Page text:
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Getting started with JME - Part III / III

Posted by netomarin on July 24, 2007 at 10:06 AM PDT

Hi all ... I´m back !!! ;-)

Let´s finish this post series with the last (but not less important) element that´s I think is essential on a quality JME application development: Connectivity !

To be or not to be CONNECTED ?!?!

Because today, be connected is more than a simple feature of a mobile application, it´s a requirement! Since from a simple search until the data synchronization with some service available at the big Net. And why not integration with other systems using SOA and webservices ?
And the way to do all this on JME is using the Generic Connection Framework, or simply, GCF. He is the responsible of this magic! Let´s understand how it´s works.

Presenting, GCF !

When I used the connectivity recourse by the first time, I didn´t believe that´s how should be too easy! I just called the same method for any kind of connection, and so start using some specific protocol like HTTP. How can GCF do this ???

First, let´s analyze the follow image to understand GCF structure:

How we can observe, all and ever kind of connection extends Connection, and so it´s easier to Java manipulate the connection. And, if we think about the net structure, we really realize that´s all connections has the same basic operation mode.

The Connector class

By the static calling of the method open() from Connector class, a new connection is opened. The calling is ever the same, and something like this:

...
try {
   Connector.open("protocol:address;parameters");
} catch (ConnectionNotFoundExeption e) {
   // no handler available for socket connections
}
...

And, if the desired protocol it´s already known, it´s just do the cast to your connection type and so use as you want. You can find practical examples of the usage at API:

Low-level Networking Programming

But, if you´ve created your own application protocol or have to do some special data manipulation you can use advanced stuffs like SocketConnection, ServerSocketConnection or UDPDatagramConnection, and so do as you want to.
To better explanation and discuss you should visit the article J2ME Low-Level Network Programming with MIDP 2.0 at http://developers.sun.com/mobility/midp/articles/midp2network/.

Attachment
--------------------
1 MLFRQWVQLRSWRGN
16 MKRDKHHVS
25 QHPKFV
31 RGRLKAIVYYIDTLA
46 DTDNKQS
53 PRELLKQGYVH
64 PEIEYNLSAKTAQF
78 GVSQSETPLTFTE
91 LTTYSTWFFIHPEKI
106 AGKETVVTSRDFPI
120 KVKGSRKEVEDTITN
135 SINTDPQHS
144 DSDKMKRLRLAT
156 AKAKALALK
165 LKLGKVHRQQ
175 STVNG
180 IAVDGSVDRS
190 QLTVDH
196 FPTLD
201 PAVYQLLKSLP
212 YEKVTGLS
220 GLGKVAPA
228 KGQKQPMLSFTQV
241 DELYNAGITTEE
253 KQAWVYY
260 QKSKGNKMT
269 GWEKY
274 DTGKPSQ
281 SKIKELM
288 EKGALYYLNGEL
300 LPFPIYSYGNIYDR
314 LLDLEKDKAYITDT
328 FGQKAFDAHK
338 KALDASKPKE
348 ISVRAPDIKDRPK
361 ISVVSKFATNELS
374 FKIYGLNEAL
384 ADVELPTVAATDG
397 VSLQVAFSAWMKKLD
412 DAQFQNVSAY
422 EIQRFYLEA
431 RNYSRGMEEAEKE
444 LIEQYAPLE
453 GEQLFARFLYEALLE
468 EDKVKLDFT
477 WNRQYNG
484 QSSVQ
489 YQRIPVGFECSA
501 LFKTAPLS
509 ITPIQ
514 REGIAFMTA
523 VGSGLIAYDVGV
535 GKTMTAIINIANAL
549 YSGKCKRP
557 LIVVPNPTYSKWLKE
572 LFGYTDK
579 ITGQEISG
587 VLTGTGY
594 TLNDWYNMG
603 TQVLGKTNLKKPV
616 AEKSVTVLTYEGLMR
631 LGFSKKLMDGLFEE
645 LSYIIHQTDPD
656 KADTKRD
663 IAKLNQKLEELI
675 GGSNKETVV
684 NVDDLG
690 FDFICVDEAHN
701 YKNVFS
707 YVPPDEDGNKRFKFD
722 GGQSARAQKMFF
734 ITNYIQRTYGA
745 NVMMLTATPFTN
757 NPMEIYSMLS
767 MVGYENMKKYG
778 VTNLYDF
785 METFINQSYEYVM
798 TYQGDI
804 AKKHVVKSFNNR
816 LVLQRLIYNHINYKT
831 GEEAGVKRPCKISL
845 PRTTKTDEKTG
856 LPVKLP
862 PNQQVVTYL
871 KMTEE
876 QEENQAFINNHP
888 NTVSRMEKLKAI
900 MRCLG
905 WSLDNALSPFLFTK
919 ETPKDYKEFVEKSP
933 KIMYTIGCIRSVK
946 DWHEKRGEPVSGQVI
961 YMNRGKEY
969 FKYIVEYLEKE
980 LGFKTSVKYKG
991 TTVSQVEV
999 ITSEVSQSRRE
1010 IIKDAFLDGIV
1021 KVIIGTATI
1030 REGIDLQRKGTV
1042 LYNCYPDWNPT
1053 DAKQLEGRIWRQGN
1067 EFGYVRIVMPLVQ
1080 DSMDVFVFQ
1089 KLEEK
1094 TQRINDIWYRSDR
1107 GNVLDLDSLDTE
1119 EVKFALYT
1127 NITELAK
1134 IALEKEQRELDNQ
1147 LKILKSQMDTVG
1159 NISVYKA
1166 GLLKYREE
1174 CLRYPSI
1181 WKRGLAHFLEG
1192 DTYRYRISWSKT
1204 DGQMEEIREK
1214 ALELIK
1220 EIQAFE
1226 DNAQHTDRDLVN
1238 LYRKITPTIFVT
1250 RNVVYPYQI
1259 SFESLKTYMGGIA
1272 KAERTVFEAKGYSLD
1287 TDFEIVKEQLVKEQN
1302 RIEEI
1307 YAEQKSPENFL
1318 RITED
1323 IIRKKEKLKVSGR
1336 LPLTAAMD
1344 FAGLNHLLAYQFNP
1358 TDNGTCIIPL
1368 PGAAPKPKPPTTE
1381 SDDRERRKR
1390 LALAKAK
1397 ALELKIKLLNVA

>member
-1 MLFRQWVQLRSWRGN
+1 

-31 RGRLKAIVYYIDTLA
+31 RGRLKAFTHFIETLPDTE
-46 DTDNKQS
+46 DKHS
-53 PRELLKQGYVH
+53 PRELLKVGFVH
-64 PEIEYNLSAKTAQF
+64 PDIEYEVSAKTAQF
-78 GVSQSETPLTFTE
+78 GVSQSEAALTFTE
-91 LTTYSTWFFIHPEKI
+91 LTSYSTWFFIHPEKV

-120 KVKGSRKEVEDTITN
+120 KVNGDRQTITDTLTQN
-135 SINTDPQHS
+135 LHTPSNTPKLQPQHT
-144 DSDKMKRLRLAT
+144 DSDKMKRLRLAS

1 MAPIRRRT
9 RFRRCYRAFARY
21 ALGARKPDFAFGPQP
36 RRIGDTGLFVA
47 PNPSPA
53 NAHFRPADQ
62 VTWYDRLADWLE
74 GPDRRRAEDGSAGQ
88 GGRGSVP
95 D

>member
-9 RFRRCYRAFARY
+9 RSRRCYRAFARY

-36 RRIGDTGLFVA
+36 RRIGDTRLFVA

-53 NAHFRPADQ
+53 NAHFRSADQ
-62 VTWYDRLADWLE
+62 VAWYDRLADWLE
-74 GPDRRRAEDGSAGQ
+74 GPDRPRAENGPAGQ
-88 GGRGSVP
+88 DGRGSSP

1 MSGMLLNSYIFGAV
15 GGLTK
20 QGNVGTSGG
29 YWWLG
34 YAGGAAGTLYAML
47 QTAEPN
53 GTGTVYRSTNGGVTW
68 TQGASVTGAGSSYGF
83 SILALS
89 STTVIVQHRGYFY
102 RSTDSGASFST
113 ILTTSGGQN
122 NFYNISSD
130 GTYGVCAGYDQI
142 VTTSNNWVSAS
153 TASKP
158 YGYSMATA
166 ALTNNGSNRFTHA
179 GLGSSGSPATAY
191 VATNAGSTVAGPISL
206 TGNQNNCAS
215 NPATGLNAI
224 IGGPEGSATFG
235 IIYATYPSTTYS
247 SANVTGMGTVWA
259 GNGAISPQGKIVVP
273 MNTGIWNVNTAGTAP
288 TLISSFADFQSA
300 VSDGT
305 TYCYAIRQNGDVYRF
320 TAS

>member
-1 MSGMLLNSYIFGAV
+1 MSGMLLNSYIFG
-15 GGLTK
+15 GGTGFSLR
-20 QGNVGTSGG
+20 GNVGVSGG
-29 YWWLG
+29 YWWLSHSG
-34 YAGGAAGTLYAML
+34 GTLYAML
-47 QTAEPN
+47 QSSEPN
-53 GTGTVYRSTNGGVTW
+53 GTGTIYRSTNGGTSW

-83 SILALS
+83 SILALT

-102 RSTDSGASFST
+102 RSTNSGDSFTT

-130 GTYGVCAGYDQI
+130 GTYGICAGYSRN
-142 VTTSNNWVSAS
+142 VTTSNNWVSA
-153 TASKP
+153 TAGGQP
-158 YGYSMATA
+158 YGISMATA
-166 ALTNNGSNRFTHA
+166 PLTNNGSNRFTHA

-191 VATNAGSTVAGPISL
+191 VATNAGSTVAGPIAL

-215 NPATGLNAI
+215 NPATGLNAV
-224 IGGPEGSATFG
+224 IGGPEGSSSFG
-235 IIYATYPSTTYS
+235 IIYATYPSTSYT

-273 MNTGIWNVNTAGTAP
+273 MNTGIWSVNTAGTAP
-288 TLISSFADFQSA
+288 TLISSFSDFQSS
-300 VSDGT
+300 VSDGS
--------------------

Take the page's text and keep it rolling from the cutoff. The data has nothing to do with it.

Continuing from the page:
What about Bluetooth ?!?!

The Bluetooth usage is increasing day-by-day, including by the mobile phones manufacturer that´s making it available in a large number of models. And, what´s already means a high-level mobile phone status, now is a important "accessory" and have been used in a different kind of applications, like: As a remote control, to replace wires, multi-player games and little (or provisional) WLANs.

But, if we think about the net aspect, we are (yet) inside the GCF. But, why make it complex if we can simplify ? ;-) On this way, the Marge Project comes to help (and a lot) the usage of this (important) technology. It´s a framework to make easy all Bluetooth programming process: since the device and service discovery until the data exchange properly.
It´s a open-source project that you can (and should if it´s possible for you) collaborate, incubated at Mobile and Embedded Community. To examples, downloads, discussion and collaborations visit: https://marge.dev.java.net/

JME surfing on SOA and Webservice wave!

The availablement of services at Internet using the Webservice paradigm and the increased usage of this to system´s integration with SOA, brings to JME the necessity to talk with this technologies.

But... What is SOA and Webservice ?

Well, to don´t loss the focus now, if you have any doubt about the real uses of these technologies, visit:

How to consume Webservices and SOA integration

As the name tells, Webservice is a service available at the Web. So, we could think in use directly a HTTP Connection to access the information, correct?
The problem in this case is all the parse that we will have to do, because SOAP uses XML to data encapsulation. And, if we maybe have to to this on all Webservice communication, why not create a Framework ?!? To this, I´d like to introduce you kSOAP and kXML. The first to integrate with SOA and the second to do the XML parse.
To downloads, documentation and examples, visit:

Finalizing

With this post, it´s the end of "Getting Started with JME" trilogy (with a little late) and now I´m feel that I can go ahead with many subjects that were introduced here and because some feedbacks that´s I´ve received by e-mail.

And, to the end of this week you can wait for a complete post about the usage of Webservices and SOA integration, including some examples and tips that will be present at my session at JustJava 2007 (October, São Paulo-Brazil) !!

Thanks all,
Cya... because, JAVA is everywhere!! ;-)

Neto Marin

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